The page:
Streaming giant Spotify, arguably a horseman of the distilling-music-into-vibes-only-pocalypse, wants to bring back the radio DJ. They, uh, just don't want those DJs to be human. More algorithms for all!

The music service just announced that it will soon be leveraging artificial intelligence to provide each user with an individual "AI DJ in your pocket." You know, because that's something we've all been asking for.

According to TechCrunch, Spotify says the system will share "culturally relevant, accurate pieces of commentary at scale." In other words: bringing the radio DJ back en masse, but without having to employ humans to do the job.

"If you're not feeling the vibe, just tap the DJ button and it will switch it up," reads a Spotify press release explaining the tech. "The more you listen and tell the DJ what you like (and don’t like!), the better its recommendations get."

"Think of it as the very best of Spotify's personalization," it adds, "but as an AI DJ in your pocket."

Of course, one might argue that Spotify's inhuman pocket DJ goes directly against everything that a radio DJ has always been: a curator, sure, but a curator who uses their individual human taste and sensibility to bring music to listeners. Spotify's AI DJ is seemingly the exact opposite, regurgitating — like so many music algorithms do — a listener's patterns back at them, without any genuine flair (re: human) of its own.

Just another AI cog in the vibe vacuum, baby. But we digress.

Spotify says in the release that the AI DJ is powered by two AI components: a Spotify-owned AI voice generation tool called Sonastic and, most intriguingly, unspecified OpenAI tech. Though it's unclear what exactly the OpenAI device at hand is, it's presumably some version of OpenAI's Large Language Model (LLM), GPT — the same overly confident tech that's not just constantly wrong about things, but has led to the chaos that is Microsoft's Bing Chat/Sydney going off the absolute rails.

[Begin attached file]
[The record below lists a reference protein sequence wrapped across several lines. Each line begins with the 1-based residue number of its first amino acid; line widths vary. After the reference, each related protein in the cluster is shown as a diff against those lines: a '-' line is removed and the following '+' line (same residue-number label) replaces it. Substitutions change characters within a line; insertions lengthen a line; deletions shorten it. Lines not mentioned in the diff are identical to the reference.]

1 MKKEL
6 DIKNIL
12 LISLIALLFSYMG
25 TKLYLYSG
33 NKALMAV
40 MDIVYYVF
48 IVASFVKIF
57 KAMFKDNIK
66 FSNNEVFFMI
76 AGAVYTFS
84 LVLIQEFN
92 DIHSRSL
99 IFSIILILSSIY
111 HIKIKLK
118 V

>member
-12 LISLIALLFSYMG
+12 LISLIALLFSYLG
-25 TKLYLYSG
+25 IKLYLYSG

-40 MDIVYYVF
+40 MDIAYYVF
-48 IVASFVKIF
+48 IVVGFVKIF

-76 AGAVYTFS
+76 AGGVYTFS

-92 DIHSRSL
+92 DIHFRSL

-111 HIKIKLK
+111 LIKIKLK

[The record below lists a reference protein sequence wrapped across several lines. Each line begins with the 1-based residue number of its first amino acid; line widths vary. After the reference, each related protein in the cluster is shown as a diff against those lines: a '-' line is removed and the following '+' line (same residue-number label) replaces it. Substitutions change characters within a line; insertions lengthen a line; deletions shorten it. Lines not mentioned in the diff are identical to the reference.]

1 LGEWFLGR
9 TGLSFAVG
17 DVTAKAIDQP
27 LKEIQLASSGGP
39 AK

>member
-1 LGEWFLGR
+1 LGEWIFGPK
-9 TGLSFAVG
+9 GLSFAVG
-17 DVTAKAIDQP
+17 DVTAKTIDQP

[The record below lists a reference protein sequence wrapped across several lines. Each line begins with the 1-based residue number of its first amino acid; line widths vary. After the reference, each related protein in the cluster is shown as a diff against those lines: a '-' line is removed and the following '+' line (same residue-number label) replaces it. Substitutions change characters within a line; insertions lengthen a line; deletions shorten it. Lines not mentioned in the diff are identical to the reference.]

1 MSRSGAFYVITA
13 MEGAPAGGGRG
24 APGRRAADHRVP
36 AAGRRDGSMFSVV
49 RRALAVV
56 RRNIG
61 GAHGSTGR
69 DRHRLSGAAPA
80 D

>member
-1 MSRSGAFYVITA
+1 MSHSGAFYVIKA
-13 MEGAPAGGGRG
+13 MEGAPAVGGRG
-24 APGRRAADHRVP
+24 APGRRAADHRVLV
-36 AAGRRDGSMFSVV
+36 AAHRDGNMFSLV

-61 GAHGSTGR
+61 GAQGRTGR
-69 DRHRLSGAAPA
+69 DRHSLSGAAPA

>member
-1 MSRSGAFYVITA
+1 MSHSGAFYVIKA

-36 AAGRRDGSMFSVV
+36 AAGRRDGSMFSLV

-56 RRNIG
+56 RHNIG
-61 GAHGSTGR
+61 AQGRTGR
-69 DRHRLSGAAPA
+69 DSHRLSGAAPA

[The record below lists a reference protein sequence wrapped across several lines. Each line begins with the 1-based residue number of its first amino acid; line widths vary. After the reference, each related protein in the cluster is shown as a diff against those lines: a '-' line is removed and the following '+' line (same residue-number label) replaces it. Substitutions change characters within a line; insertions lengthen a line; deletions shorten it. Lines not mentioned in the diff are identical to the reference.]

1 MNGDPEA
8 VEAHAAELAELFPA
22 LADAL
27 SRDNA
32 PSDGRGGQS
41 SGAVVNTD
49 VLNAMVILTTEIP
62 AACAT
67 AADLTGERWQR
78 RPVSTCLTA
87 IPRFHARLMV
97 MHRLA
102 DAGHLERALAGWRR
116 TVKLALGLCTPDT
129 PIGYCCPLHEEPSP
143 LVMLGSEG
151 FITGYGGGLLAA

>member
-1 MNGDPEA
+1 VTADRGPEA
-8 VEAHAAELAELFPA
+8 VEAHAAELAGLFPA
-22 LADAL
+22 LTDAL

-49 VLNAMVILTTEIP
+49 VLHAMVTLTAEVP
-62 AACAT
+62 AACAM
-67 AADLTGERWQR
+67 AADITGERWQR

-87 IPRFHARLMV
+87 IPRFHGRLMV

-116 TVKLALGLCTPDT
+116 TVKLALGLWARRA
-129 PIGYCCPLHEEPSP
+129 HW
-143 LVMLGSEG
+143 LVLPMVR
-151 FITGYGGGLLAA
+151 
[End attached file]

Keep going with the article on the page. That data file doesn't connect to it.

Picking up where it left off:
And look, we're not hoping that the streamer's artificial DJ starts spouting believable bullshit about musicians, transforming Mr. Dee-JAI into a PR nightmare. We're also not hoping that it falls in love with users, suddenly begins to ponder its sentience, or starts to name its enemies, all of which OpenAI's tech has already done. But it really would be something to behold.

Spotify does claim that it has editors in charge of making sure that the AI provides accurate information, but we've heard that tune before. (It's also unclear how editors might keep up with the program, considering that the AI's algorithm is allegedly crafting cultural commentary in real-time.)

"The expertise of our editors is something that’s really important to our philosophy at Spotify," reads the press release. "We have experts in genres who know music and culture inside and out. And no one knows the music scene better than they do."

"With this generative AI tooling," it continues, "our editors are able to scale their innate knowledge in ways never before possible." Glad to see that the "tooling" rebrand is catching on.

And while the Spotify DJ probably won't have the exact same problems as the interactive Bing AI, there's another dark reality of GPT tech that's lurking here: machine bias.

While OpenAI does have some guardrails in place for its products, those guardrails are very far from perfect, and racial, sexist, transphobic, or otherwise terrible biases are certainly embedded into any robust training data — in fact, GPT-powered products have already seen some pretty terrible stuff slip through the cracks. Utilizing a bias-ridden product to make humanless music commentary may ultimately prove to be an unnecessary risk on Spotify's behalf.

But only time — and maybe, if this thing does follow in the footsteps of OpenAI integrations before it, not that much of it — will tell. In any case, if you're an English-speaking Spotify user, a DJ should be arriving in your pocket soon.

READ MORE: Spotify launches 'DJ,' a new feature offering personalized music with AI-powered commentary [TechCrunch]

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